Happy Thanksgiving & Happy Learning!

Friday, November 13, 2015

Pacific Coast Teacher Meet Up: Teachers Take Sacramento



It's HAPPENING!  The Pacific Coast Region Meet Up is ACTUALLY HAPPENING!!!!  I feel like it was SO long ago that we started kicking around the idea of a HUGE meet up...and here I am sharing it with all of you!

The weekend we have planned is filled with fun and collaboration opportunities!!  We have AMAZING giveaways and an awesome SWAG bag for all of those in attendance!  Space is limited!

When:  February 19th-20th!
Where:  Sacramento, Ca
Cost:  $45  (Includes full dinner, t-shirt, and Swag bag!)

How do I sign up?

1.  Complete the form!  COMPLETE THE FORM HERE!

2.  Pay your $45 using PayPal.  Send money as FRIENDS/FAMILY to

3.  Book your hotel!  :)  We recommend somewhere in Downtown or Old Town Sacramento!  All of our activities will be held in or near the capital and Old Town Sacramento. If you need suggestions, I used to live in Sacramento!

Once you are all signed up, you will receive an e-mail closer to the event with even more information and a few surprises!!!  :)  We can't wait to meet you!!!

Comment below if you are planning on coming! If you are interested in donating items for one of the give aways, please email me at: 

Happy learning!

Tuesday, October 20, 2015

Classroom Reveal (2015-2016)

Well, here we are over eight weeks into school, and I have yet to do my classroom reveal post. As I reflect about the craziness that has occurred during these past two months, I realize that it is okay. My classroom is finally starting to come together, and there are less empty spaces on the walls. This was a major feat that has been quite the challenge this school year. While I received the keys to my classroom relatively early in the summer, most of my furniture and essential pieces to my classroom did not arrive until right before (or after) school started. It made organizing and decorating that much more of a challenge.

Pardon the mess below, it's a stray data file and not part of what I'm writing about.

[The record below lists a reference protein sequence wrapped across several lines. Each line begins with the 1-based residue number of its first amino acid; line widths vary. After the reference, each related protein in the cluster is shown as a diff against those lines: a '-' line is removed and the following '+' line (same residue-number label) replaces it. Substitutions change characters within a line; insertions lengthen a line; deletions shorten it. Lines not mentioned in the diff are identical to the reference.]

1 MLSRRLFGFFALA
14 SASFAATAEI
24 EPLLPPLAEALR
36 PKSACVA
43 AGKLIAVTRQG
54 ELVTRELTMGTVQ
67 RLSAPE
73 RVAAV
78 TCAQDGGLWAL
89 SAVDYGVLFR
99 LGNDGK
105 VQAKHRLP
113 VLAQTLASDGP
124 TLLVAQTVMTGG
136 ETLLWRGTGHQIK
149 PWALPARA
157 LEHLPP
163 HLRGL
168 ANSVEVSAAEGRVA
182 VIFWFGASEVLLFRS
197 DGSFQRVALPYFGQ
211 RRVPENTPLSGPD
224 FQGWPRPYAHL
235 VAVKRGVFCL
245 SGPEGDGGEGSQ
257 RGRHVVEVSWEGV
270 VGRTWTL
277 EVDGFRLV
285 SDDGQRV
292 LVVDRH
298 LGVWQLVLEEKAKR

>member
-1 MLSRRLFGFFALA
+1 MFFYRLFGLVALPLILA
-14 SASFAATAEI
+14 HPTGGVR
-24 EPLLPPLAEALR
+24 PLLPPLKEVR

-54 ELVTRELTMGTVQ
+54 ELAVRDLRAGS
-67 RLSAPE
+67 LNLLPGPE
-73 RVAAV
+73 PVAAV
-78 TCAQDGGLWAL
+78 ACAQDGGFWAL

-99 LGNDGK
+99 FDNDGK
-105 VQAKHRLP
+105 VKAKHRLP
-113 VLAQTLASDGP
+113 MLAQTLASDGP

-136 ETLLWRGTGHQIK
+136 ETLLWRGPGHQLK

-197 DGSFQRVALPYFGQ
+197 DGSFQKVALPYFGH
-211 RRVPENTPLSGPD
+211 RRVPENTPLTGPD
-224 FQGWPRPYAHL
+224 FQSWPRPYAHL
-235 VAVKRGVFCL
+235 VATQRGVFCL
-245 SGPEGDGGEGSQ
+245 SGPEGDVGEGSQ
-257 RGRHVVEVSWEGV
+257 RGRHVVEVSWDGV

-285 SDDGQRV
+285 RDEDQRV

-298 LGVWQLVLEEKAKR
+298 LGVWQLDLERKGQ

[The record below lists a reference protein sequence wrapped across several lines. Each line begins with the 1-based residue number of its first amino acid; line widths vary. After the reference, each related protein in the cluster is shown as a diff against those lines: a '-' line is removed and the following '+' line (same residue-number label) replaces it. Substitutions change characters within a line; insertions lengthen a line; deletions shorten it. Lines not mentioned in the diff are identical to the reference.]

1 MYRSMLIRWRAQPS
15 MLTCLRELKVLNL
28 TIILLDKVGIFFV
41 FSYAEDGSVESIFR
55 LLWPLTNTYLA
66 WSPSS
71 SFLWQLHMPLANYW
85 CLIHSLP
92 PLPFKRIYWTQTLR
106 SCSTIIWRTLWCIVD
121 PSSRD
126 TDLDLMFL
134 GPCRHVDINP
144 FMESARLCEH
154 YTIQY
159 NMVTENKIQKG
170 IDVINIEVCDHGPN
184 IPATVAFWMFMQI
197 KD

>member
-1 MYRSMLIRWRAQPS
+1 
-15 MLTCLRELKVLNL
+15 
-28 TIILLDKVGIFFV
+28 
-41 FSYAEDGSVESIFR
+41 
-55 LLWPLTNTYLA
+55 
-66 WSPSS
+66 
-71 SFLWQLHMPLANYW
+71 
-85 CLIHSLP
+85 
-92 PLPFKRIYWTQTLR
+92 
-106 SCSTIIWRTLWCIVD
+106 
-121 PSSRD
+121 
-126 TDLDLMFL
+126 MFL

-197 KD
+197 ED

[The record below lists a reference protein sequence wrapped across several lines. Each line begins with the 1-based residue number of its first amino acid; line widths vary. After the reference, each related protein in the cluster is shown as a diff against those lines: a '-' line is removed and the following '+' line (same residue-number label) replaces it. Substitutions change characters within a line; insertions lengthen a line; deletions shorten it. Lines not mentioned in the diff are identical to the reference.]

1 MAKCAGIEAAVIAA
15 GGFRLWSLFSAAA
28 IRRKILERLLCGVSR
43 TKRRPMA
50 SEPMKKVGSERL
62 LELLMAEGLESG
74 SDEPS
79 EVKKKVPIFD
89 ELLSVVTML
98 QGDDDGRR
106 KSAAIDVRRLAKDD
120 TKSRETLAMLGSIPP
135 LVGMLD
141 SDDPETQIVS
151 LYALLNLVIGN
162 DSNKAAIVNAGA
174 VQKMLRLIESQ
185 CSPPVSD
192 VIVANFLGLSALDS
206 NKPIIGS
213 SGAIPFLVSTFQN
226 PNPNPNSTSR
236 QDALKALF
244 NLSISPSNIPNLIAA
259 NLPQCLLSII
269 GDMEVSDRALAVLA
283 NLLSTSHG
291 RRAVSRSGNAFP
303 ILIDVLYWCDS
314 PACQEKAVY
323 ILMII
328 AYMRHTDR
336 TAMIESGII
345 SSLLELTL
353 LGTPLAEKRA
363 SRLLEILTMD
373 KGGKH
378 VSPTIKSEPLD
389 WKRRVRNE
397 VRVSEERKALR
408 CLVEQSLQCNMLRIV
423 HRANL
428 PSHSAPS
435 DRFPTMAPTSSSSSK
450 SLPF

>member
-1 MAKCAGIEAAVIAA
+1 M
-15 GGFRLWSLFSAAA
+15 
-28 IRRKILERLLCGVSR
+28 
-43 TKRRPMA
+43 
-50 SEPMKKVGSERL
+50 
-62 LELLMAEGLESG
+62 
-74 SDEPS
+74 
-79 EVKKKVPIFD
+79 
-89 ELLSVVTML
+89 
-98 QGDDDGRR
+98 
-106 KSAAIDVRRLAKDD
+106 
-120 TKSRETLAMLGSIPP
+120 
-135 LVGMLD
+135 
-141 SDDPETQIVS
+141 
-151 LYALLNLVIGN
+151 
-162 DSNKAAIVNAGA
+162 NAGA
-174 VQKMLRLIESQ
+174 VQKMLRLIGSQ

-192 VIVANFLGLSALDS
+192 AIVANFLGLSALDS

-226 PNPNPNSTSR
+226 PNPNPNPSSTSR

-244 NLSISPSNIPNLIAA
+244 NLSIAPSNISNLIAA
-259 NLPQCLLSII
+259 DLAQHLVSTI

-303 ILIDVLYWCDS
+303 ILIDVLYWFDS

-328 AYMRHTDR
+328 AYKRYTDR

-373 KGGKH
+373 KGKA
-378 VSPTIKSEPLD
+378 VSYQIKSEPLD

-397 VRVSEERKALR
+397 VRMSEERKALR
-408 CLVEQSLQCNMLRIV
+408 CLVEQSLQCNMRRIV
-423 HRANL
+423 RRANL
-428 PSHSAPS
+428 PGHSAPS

If you have been following my teaching journey, you would know that I switched schools/districts and grade levels this school year. After a long debate, I decided to take a teaching position closer to home. This decision is something that was not taken lightly, but I am elated that I did decide to make the switch. While this process could be a bit nerve-wracking, I returned to the school that I student taught at, and it has felt more like coming back home than a new school. One of my mentor teachers is on campus (the other retired) and so many familiar faces are in the classrooms surrounding mine. It really has been a wonderful homecoming. Best yet? The students I am working with are those that I worked with as a student teacher and/or long-term substitute. This move was really about coming full circle. It is extraordinary.